• The testing tool needs to have specific support for each of the technologies being used in the application. For example, if you have a web page that contains a Java applet and a Flash application embedded, you would need to have a testing tool that understands all three technologies (Java UI Toolkit, Flex Runtime and the HTML DOM).

  • For some technologies (e.g. Flex, Flash) the developers need to add instrumentation to their code so that the testing tools able to “see” the UI objects. If you don’t have access to the source code of the application, then it’s not possible to test it.
  • Writing the tests may take more skill than simply clicking and pointing, you need to be able to use Spy and inspection tools to navigate the object hierarchy and interact with the right UI elements.

So Which Should I use?

So the best practices are to use Object Based recording that is more robust and reliable where possible and then use Analog recording to “fill in the gaps” where nothing else works.

What are the Challenges with GUI Testing?

Regardless of the approach taken, there are some general challenges with GUI testing:

  • Repeatability – Unlike code libraries and APIs which generally are designed to be fixed, user interfaces of applications tend to change significantly between versions. So when testing a user interface, you may need to refactor large sections of your recorded test script to make it work correctly with the updated version.
  • Technology Support – Applications may be written using a variety of technologies (e.g. Java or .NET) and may use a variety of different control libraries (Java AWT vs. Java SWT). Not all control libraries are as easy to test and specific testing tools may work better for some libraries than others.
  • Stability of Objects – When developers write an application, their choices can determine how easy an application’s GUI is to test. If the objects in an application have a different ID value every time you open a Window that makes it much harder.
  • Instrumentation – Some technologies are designed to be tested without any changes made to the source of the application, however in some cases, the developer needs to add special code (called instrumentation) or compile with a specific library to enable it to be tested. If you don’t have access to the source code in such cases, that limits the testing options.

What are the Best Practices for GUI Testing?

1. Upfront Technology Assessment

It is generally recommended that you perform an early assessment of the technology that the application uses and see which UI controls and widgets are being used. In many cases you will have some non-standard UI controls and elements that testing tools may struggle to interact with. You need to do this assessment upfront before selecting a tool.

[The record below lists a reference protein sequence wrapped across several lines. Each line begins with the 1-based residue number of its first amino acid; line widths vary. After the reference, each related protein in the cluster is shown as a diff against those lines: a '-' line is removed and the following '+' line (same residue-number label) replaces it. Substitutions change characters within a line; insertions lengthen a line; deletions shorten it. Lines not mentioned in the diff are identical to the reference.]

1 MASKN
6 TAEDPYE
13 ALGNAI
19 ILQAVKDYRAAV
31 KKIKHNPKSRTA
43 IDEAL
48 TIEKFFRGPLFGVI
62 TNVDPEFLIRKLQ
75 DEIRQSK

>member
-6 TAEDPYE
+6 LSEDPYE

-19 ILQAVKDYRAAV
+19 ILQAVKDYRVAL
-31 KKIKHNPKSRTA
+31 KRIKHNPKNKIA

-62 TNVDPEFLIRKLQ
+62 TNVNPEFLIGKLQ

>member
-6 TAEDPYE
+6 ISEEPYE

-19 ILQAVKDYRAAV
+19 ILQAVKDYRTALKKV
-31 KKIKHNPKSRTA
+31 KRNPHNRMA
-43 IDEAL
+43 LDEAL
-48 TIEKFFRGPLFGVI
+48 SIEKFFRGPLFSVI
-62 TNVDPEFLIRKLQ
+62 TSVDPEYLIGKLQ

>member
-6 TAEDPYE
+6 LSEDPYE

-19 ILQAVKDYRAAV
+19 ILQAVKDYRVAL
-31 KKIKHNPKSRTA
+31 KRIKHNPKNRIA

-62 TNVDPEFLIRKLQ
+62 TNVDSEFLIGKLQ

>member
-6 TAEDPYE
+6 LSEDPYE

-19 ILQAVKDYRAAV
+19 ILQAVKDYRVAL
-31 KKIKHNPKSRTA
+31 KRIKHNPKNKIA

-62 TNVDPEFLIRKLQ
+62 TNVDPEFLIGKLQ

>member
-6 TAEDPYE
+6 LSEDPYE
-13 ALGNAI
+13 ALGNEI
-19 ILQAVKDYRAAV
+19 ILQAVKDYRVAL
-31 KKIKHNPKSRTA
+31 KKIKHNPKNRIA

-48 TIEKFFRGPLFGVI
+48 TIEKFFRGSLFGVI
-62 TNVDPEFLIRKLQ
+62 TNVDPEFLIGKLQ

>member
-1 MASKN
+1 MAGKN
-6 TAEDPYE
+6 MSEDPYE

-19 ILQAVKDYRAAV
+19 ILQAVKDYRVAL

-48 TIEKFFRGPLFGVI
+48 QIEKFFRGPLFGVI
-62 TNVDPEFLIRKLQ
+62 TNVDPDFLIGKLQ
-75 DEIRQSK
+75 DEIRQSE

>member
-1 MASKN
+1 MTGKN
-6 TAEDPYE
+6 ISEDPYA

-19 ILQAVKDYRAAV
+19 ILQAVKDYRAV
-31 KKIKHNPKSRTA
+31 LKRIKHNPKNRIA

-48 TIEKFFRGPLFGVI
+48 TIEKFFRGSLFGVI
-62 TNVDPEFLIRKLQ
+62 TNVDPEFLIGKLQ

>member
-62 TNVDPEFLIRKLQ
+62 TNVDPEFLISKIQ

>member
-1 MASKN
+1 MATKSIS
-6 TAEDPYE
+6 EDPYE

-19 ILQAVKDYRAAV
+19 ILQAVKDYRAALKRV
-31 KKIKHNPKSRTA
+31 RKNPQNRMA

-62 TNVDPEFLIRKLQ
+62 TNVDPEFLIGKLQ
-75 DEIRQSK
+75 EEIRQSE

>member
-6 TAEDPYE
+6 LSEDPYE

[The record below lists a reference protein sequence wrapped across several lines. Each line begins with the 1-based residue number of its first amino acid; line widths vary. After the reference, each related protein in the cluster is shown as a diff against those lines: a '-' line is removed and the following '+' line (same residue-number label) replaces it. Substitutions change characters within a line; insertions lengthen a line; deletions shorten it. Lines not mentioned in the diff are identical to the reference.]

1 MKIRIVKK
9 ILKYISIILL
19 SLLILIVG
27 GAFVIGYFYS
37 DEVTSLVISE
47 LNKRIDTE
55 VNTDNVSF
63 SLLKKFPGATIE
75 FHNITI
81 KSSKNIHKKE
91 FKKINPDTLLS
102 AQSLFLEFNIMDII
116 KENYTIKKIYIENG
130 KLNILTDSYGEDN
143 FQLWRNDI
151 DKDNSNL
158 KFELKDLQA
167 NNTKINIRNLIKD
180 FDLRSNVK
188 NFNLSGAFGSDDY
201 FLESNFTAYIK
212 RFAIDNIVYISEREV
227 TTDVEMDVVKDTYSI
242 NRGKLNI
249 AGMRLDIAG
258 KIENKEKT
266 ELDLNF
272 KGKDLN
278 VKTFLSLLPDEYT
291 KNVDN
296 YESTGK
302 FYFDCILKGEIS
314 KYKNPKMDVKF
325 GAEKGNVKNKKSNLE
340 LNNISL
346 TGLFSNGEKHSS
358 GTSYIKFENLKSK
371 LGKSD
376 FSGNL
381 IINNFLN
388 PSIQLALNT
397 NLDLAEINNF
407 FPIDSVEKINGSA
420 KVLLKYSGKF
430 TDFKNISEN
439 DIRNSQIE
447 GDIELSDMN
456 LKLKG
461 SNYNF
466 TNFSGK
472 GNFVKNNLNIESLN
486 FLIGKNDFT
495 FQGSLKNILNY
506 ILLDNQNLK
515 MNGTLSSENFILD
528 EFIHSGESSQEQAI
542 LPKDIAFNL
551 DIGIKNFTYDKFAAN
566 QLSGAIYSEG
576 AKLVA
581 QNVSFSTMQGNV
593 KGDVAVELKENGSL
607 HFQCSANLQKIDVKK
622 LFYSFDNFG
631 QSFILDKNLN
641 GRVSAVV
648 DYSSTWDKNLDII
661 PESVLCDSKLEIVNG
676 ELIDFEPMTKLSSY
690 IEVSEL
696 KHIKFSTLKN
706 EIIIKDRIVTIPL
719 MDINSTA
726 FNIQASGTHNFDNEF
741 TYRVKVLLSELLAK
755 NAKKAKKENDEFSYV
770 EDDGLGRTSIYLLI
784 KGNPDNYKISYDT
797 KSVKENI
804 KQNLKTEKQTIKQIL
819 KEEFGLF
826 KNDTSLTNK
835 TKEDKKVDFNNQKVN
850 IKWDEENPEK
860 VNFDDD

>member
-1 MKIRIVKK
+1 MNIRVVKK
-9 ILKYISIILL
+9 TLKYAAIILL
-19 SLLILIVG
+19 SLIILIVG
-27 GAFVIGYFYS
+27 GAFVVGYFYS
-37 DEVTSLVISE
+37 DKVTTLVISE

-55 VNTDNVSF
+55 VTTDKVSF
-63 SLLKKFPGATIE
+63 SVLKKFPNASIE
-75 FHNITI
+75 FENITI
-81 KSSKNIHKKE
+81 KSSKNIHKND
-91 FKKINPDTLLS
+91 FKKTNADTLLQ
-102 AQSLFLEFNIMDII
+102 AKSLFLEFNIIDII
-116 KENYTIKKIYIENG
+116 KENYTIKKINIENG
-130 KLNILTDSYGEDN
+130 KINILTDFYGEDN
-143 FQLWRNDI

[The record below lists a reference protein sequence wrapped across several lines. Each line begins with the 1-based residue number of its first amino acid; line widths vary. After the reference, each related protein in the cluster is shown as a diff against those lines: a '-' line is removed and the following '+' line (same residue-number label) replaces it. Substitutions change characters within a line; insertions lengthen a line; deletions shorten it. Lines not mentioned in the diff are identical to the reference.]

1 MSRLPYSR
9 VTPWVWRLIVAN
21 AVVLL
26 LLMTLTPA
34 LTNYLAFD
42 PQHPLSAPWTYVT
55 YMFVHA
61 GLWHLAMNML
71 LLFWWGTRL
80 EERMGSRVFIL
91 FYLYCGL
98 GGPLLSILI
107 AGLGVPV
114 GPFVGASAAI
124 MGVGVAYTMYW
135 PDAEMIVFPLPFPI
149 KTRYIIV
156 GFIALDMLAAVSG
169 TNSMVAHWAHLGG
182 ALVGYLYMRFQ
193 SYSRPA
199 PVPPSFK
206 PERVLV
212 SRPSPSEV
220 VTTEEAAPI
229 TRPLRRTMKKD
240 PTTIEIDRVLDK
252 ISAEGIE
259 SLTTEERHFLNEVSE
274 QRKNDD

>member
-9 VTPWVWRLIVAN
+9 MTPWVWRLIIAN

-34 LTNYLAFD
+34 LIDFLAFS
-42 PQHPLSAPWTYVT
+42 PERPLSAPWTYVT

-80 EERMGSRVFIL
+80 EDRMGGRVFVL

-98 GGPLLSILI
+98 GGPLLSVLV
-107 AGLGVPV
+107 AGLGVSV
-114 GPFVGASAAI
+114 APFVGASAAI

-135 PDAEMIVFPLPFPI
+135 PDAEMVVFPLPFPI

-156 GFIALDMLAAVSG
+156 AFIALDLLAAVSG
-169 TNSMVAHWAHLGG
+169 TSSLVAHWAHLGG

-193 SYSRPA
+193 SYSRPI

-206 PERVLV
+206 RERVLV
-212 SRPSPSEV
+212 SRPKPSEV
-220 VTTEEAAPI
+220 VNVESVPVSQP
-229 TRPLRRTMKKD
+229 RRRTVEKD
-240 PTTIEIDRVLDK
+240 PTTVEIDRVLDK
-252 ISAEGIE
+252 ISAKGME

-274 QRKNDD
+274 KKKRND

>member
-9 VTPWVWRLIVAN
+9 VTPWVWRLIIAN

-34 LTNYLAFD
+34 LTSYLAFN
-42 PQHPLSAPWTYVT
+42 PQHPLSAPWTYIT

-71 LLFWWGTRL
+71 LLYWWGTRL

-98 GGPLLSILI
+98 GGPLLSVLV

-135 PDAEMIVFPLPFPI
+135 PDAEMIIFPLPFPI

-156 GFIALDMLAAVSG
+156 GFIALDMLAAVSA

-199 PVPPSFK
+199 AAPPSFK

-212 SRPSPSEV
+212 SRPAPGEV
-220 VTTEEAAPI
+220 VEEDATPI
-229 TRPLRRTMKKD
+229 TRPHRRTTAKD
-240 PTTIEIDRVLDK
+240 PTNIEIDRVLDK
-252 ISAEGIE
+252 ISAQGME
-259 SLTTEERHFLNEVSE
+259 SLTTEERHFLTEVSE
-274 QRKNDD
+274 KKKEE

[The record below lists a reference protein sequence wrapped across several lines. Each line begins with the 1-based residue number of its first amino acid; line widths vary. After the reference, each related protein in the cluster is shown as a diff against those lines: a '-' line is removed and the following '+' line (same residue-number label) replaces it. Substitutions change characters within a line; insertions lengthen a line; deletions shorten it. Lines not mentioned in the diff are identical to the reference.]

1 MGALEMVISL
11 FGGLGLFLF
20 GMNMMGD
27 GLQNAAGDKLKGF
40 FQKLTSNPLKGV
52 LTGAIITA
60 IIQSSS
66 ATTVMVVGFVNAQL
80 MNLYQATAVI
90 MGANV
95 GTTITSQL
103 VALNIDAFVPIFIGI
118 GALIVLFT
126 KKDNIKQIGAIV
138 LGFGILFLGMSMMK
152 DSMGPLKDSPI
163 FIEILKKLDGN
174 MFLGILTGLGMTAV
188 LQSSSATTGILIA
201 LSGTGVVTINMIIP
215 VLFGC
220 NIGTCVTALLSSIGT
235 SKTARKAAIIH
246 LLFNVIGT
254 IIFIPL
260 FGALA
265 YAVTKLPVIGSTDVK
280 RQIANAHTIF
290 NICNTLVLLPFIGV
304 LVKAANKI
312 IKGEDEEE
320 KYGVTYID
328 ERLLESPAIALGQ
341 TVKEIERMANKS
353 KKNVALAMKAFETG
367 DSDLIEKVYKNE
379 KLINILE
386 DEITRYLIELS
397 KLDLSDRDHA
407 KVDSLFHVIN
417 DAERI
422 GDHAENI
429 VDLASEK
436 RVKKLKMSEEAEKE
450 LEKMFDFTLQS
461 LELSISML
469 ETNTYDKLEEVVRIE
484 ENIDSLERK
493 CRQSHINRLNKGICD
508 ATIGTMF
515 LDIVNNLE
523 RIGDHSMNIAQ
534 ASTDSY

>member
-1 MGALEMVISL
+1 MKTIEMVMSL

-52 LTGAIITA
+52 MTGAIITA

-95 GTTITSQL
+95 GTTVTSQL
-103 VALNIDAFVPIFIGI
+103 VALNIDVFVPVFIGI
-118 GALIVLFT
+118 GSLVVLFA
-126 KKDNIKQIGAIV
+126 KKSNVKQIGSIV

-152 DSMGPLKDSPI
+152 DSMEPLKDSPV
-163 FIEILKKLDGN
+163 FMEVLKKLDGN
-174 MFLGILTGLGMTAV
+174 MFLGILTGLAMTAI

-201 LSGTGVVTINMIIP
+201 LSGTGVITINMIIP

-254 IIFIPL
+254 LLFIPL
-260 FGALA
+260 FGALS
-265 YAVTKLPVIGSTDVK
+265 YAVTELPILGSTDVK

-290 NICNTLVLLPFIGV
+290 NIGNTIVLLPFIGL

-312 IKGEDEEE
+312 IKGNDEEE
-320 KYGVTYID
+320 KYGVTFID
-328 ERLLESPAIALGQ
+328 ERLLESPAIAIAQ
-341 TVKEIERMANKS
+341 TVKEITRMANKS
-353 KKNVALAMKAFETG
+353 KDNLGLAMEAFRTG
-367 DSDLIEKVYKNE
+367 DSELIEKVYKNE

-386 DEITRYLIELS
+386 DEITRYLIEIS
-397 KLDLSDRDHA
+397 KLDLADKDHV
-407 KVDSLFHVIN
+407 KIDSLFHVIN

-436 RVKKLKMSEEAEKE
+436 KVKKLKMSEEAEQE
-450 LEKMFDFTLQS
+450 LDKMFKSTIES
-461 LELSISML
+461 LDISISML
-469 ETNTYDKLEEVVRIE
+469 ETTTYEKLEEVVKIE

For example, on a sample Microsoft Windows system, the following different automated testing technologies are available:


Each technology that your application uses may require a different testing library that can understand how to recognize the UI objects, for example:

  • Microsoft Active Accessibility (MSAA). This is an API developed by Microsoft originally designed for visually impaired users to enable screen-readers and other assistive technologies to allow them to see the screen. It was adopted by testing tools as a reliable way to see objects inside a GUI
  • Microsoft UIAutomation. This is the replacement API developed by Microsoft in Windows Vista (and later) to replace MSAA and allow testing tools to connect to objects in the Windows GUI and perform operations on those objects.
  • Java Reflection. When you have applications running in a Java VM that use either the AWT or Swing GUI libraries, the testing tool needs to connect to the running Java VM and use the reflection API to be able to understand the objects that are in use and test them.
  • .NET Reflection. When you have applications running in the Microsoft .NET CLR that use are 100% using managed code, the testing tool can connect to the CLR and use the .NET reflection API to get more precise information than would be provided by just MSAA or UIAutomation.
  • Selenium WebDriver. When you are looking to send commands to a web browser and to inspect the web browser Document Object Model (DOM), the WebDriver API is available on most browsers to give programmatic access. However it does not let you record user actions.
  • Web Browser Plugins. Most (but not all) web browsers support a plug-in architecture that lets testing tools interact with the loaded web page, inspect the browser DOM, but unlike WebDriver, also record user interactions
  • FlexLoader. This technology lets you load a compiled Flex/AIR/Flash application inside a testing container so that the objects in the application can be tested without needing to recompile the source code.
  • FlexBuilder. If you are testing a Flex/AIR/Flash application and have access to the source code, this API is a form of instrumentation that can be compiled into your application and then the application can be tested without any special loading techniques.
  • Apple UIAutomation – This is the original testing API provided by Apple to test iOS devices. It was written in JavaScript and has now been depreciated and succeeded by Apple XCUITest.